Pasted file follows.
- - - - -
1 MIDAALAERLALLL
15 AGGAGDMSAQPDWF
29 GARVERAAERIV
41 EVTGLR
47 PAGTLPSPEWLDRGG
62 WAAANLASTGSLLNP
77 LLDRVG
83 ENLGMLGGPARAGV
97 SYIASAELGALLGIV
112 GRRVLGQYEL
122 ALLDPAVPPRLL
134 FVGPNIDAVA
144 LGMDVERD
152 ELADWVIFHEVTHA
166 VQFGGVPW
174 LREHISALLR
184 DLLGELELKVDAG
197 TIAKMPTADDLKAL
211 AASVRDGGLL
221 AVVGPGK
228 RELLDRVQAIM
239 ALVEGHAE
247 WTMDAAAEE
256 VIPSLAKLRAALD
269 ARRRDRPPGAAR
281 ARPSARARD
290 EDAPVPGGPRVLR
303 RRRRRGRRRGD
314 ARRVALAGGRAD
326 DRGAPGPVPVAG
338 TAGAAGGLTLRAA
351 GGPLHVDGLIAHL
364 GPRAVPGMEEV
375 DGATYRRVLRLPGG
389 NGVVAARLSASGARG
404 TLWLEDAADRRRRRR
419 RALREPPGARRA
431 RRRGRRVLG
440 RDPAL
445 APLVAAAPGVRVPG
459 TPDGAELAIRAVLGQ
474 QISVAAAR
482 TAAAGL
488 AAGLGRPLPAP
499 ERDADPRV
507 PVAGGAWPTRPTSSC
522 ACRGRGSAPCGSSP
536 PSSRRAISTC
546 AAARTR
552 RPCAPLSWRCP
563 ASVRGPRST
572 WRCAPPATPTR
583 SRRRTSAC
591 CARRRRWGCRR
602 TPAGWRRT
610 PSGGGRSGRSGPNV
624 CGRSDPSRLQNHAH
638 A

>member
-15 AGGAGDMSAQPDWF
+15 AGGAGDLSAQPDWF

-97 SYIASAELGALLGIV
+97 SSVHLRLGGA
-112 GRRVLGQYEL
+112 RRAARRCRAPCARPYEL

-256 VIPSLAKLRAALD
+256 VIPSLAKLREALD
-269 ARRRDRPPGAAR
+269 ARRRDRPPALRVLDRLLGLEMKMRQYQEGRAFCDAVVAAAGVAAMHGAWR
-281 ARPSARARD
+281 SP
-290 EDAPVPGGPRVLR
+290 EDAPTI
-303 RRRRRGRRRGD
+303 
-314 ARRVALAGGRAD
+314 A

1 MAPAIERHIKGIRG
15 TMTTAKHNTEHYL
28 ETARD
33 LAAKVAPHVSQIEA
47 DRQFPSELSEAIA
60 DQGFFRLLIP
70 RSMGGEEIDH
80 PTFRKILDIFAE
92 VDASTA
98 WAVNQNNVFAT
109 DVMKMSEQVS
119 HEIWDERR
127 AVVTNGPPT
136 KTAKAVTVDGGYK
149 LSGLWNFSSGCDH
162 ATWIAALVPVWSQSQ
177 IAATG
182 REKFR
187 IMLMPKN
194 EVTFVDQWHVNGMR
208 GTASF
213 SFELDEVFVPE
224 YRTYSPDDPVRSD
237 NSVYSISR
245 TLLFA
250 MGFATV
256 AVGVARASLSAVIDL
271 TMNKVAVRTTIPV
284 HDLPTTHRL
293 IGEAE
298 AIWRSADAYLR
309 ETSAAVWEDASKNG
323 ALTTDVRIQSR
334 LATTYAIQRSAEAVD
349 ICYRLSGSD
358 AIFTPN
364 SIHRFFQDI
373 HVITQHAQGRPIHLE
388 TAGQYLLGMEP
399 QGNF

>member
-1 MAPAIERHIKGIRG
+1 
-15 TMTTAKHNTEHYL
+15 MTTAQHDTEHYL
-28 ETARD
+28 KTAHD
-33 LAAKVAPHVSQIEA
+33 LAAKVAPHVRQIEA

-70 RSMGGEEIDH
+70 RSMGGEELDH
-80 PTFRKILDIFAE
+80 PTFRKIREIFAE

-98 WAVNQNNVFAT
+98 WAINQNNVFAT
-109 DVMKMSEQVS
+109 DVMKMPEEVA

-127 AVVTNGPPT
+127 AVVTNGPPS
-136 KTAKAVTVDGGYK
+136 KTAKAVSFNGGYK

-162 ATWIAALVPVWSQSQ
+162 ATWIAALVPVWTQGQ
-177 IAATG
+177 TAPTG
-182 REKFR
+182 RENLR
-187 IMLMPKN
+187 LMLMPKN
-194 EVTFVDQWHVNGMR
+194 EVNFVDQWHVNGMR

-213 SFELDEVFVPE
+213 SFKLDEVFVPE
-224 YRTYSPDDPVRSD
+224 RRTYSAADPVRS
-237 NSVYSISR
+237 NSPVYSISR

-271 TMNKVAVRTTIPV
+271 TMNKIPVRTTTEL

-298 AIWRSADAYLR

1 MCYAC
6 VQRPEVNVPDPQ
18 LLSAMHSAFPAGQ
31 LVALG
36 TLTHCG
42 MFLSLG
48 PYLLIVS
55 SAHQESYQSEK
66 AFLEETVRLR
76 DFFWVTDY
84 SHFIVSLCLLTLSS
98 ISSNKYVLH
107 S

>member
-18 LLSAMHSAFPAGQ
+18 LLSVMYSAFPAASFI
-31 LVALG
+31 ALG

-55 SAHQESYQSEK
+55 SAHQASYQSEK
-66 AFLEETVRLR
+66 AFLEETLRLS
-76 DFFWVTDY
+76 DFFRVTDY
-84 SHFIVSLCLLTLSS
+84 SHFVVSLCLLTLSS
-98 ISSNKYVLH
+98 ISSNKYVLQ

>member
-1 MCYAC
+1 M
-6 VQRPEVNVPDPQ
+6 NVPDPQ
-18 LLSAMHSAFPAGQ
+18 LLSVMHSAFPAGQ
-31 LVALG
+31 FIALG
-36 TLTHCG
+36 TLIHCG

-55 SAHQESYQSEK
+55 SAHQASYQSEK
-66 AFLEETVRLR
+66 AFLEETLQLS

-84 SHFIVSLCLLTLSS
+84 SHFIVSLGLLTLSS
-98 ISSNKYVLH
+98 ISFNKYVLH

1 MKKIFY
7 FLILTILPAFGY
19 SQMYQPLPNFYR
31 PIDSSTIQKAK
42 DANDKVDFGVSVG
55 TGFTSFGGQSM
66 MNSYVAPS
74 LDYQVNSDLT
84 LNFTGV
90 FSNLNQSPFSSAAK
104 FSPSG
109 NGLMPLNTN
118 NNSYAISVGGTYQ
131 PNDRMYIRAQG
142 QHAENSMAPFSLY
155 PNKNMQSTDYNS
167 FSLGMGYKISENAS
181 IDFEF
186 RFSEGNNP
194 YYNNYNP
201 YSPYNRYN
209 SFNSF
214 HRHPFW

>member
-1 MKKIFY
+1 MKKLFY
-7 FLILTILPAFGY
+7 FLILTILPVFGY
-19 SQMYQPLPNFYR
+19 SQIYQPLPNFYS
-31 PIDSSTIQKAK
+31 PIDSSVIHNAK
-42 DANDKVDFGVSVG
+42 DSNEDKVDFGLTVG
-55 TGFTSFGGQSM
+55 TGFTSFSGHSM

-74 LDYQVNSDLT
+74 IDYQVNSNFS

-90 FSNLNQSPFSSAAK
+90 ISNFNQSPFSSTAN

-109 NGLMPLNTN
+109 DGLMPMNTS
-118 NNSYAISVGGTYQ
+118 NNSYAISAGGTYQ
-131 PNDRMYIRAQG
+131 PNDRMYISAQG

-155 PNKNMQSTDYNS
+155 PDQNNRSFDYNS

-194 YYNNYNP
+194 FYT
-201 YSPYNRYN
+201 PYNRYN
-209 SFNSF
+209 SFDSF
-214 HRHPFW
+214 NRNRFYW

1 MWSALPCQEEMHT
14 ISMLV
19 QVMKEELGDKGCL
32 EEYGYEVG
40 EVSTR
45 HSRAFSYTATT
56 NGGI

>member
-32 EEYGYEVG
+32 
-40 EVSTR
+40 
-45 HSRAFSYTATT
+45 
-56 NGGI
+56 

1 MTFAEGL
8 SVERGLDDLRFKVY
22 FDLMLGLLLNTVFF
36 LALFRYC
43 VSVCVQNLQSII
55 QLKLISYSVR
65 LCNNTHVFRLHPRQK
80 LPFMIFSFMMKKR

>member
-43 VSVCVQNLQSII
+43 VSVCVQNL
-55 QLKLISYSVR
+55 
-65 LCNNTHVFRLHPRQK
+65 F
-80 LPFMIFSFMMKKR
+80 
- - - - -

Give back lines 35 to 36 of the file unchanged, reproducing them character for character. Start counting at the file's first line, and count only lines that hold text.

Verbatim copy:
389 NGVVAARLSASGARG
404 TLWLEDAADRRRRRR